Tuesday, March 3, 2009

Reading (about Mariachis) is Fundamental

You never know what a simple online search might bring.

Yesterday I was looking for references to The Best Mariachi in the World/El Mejor Mariachi del Mundo, and I found this press release for the Festival of International Books and Arts (FESTIBA) to be held March 22-28 at the University of Texas-Pan American in Edinburg, a city of the Rio Grande Valley.

The press release states:

"FESTIBA is a weeklong celebration of the arts and humanities and promotes literacy and cultural awareness by providing students and the Rio Grande Valley community interactive, hands-on opportunities to experience books, theatre, storytelling, music, art, dance, and performance competitions."

Those are all good things, but I could not yet see how they related to Gustavo and his canciones.

I had to read down to the middle of the piece to find the connection, which goes something like this:

"During FESTIBA, more than 300,000 books will be distributed in more than 30 Valley schools through its partnership established last year with Reading is Fundamental, Inc. (RIF), the nation’s oldest and largest children’s and family nonprofit literacy organization. In 2008, RIF distributed 16 million books at 18,000 sites throughout the United States.

Stephen Leach, director of Government Relations and Community Outreach for RIF, said during FESTIBA Community Day March 28, visitors to the RIF tent will be able to meet Maya and Miguel from the animated PBS children’s show thanks to Scholastic, the global children’s publishing, education and media company. Children will also receive from RIF a free copy of the book 'The Best Mariachi in the World,' by J.D. Smith."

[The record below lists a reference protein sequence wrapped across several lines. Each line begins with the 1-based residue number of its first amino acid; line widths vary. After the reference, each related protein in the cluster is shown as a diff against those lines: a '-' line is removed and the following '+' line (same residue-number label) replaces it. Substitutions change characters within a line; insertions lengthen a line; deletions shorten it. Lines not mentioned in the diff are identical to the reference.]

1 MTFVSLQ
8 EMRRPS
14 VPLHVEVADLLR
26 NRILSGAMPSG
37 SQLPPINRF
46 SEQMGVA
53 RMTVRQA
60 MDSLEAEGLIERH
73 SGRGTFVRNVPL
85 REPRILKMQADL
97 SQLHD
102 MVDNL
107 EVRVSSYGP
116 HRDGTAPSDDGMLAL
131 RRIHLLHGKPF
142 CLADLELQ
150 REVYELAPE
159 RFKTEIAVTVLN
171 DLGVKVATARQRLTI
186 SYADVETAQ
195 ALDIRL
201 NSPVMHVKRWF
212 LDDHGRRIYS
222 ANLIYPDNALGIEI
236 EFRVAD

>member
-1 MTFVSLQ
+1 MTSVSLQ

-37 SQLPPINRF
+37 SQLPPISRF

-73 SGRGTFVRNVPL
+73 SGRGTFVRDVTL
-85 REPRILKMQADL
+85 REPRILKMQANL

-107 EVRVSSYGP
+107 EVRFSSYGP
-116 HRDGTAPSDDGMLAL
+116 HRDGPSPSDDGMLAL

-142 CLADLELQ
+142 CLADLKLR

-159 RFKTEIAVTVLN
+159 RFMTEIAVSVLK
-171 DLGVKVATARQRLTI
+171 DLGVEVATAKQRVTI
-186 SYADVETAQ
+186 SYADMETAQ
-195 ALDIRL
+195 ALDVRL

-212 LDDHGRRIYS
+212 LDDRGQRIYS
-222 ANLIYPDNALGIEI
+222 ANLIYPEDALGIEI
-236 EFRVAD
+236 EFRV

I am honored to have my book selected for distribution by such an outstanding organization, and I hope that my work will be of some small help in their mission.


SueG said...

This is amazing. And is it true you wouldn't have known if you hadn't been surfing around?

J.D. Smith said...

I'm pretty amazed myself.

I really don't think I would have known unless I had been checking. Sometimes my vanity bears fruit instead of merely making me miserable.

All this reminds me of the line in Glen Campbell's song "Like a Rhinestone Cowboy" about "getting cards and letters from people I don't even know."

Unlike a rhinestone cowboy, I am so far not getting offers coming over the phone, aside from the usual telemarketing.